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:: The Tuxedo

It’s hard to figure out the Hollywood attitude towards Jackie Chan – whether it understands him properly or if it can write a good script for him. He is a box-office drawcard, known for his athleticism and comedic brilliance. To date, his Hollywood films have only shown occasional glimpses and, as he gets older, the chances are diminishing that his famed Hong Kong movies will ever be relived.

The Tuxedo doesn’t contain a true old-style Jackie Chan moment and therefore he is underused. His stunts and physical activities are limited to minor things. Several scenes indicate that the film is aimed at a young audience – right from the opening scene when a deer urinates in a stream – and in casting Jennifer Love Hewitt in a challenging role as Chan’s sidekick. Still, the film’s gimmick is quite reasonably satisfied – that a top secret agent owns a tuxedo that gives the wearer an ability to perform remarkable feats. It seems to remind of The Mask.

Chan plays Jimmy Tong, a taxi driver for secret agent Clark Devlin (Jason Isaacs). When Devlin is ambushed and ends up in a coma, Jimmy dons the tuxedo and takes over on his latest mission in tracking down Diedrich Banning (Ritchie Coster). Banning is a bottled water magnate who wants to poison the world’s water supplies so that the survivors are forced to use his product. Jimmy teams up with rookie agent Del Blaine (Jennifer Love Hewitt) and it’s an interesting combination.

Chan hasn’t lost any of the irresistible warmth and likeability that are his trademark but in line with his recent films, the focus is on personality rather than action. Jimmy is bemused by the power of his unique eveningwear. One of the film’s highlights has him accidentally knocking out James Brown (yes, the famous singer) just before a concert, and he takes Brown’s place on stage.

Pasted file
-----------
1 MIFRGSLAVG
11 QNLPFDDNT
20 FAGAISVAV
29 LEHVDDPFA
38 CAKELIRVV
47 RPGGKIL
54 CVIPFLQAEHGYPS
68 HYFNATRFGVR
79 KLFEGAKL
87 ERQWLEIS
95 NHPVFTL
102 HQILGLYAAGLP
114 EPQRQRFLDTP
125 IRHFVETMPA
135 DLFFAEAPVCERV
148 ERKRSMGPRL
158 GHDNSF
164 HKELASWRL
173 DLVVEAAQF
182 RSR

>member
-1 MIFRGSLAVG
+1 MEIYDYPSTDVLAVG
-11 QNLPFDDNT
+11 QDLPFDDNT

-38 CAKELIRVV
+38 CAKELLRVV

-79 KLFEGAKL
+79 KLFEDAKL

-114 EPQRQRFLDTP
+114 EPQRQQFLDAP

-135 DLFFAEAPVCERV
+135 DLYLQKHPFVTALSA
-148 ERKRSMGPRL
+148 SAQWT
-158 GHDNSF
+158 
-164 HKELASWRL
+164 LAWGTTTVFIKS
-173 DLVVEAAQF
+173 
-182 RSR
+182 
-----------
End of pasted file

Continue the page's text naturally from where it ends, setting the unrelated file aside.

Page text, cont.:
The irony of the story is that the usually skilled Chan gets to play someone who only becomes a butt-kicking hero when he wears the tuxedo. Unfortunately, he is let down by a dull screenplay. The specifics are a bit silly and underdeveloped that much of the premise seems an afterthought.

Jackie Chan should have been given freer reign and let him what he does best, and not having to conform to a role that many other actors could have done as well. He enjoys some good moment with Jennifer Love Hewitt, although there is no obvious chemistry. She has a charming personality and is much easier on the ear than Chris Tucker (Rush Hour movies). However, Jennifer shows a few new skills in improving her sense of comic timing and she will be better for the experience. Let’s hope that Jackie and Jennifer could again work together with a better storyline.

The Tuxedo has some good laughs and cool action to enjoy, enough to keep the audience engaged enough to forget about the holes and clumsy moments.
Carmine Pascuzzi

Screening on general release